The phone call claims to be from Amazon. A computer-generated voice says the recipient’s Amazon account has been charged $1,275 for a Macbook Pro and a pair of AirPods. It provides a prompt to be able to cancel the order.
But hold on -- why does Amazon think the order is fraudulent? Why couldn’t the recipient of the call have ordered a computer and AirPods, as thousands of Amazon customers do each day? The reason is that it isn’t Amazon calling you. The whole thing is a business imposter scam, one of the countless schemes that have sprung up during the holiday season to trap busy shoppers.
In this case, the fake call from Amazon is designed to panic the victim into providing their real account username and password, resulting in a very real unauthorized purchase sometime in the future. Scammers may also try to gain remote access to a consumer's phone or computer to purportedly help with a refund.
After getting their hands on the victim’s sensitive personal information, these fraudsters raid bank accounts or make phony purchases—often in the form of untraceable gift cards—in the customer's name.
Phony emails and texts
Scammers are currently sending out emails and texts that claim to come from a store where the intended victim recently shopped. The Better Business Bureau has received reports of scammers sending out fake surveys that appear to come from Walmart, Target, or other major retailers that promise a free gift in return for completing the survey.
According to BeenVerified, this kind of scam is more common than ever. The company analyzed over a quarter million phone spam complaints nationwide in 2021 and found that more than 17% of complaints were related to business imposter scams.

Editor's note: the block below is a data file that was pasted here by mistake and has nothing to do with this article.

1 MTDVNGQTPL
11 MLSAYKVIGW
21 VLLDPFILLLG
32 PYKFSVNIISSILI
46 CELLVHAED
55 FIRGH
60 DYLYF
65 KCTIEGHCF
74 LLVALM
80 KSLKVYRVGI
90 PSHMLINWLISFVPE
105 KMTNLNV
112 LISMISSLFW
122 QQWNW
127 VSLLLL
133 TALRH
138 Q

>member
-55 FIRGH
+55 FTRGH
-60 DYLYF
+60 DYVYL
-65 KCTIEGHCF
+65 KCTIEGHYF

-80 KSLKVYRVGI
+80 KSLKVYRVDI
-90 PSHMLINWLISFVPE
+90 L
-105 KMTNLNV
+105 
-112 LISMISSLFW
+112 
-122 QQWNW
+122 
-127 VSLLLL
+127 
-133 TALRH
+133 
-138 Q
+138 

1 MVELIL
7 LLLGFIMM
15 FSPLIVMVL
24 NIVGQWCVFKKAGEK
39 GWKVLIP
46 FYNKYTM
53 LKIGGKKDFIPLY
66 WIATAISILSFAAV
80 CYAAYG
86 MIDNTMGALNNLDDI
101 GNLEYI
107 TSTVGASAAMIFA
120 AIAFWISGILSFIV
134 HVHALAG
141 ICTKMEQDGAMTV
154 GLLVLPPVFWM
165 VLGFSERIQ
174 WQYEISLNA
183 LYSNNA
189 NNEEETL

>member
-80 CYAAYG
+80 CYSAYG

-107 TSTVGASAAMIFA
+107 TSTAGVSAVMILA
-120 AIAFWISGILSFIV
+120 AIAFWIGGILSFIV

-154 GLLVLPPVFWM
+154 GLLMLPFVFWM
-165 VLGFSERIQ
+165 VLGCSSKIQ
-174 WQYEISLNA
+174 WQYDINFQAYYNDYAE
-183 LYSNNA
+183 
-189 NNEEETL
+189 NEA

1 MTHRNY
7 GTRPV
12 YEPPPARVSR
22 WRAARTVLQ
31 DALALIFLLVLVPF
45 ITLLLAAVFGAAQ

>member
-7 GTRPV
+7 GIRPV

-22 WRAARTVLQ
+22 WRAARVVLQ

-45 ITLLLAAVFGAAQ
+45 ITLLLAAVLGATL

Online shoppers should always verify the email address or phone number of someone who is contacting them about an online order; you can’t automatically assume the contact information is valid. Never reveal personal information like a Social Security number or credit card information.
According to the analysts at BeenVerified, scammers impersonating employees of Amazon, Apple, CashApp, and others have grown increasingly smarter and bolder, even going so far as claiming that they’re calling from fraud prevention departments. The analysis found that Amazon was the most impersonated company and is being used by scammers nearly 50% of the time. Apple was the second-most used, at nearly 25%.
“As two of the largest online retailers in the United States, Amazon and Apple's seemingly endless customer bases became prime prey for scammers, providing a large and trusting pool of targets,” Kerry Sherin, a spokesperson for BeenVerified, told ConsumerAffairs. “Harnessing the ubiquity and recognition that comes with brand names like these, criminals are able to evade what might normally set off someone's radar and then steal both money and personal information from victims.”
What to do
There are ways to recognize these fake calls, emails, and texts for what they are. In the case of the call from “Amazon,” a quick check of your actual Amazon account should show no such charge is pending.
Consumers can also do a quick Google search to find the support number for any major company or retailer and compare it to the area code and number of the caller.
If there are links in an email, don’t click on them. Instead, you can just hover the cursor over the links. The text may say “Amazon,” but the actual URL could be a strange combination of numbers or letters.
Finally, keep your wits about you and rely on common sense. A retailer would never need your Social Security number to verify your purchase. If the caller is asking for any personal information, hang up and report the incident to both the retailer and the Federal Trade Commission (FTC).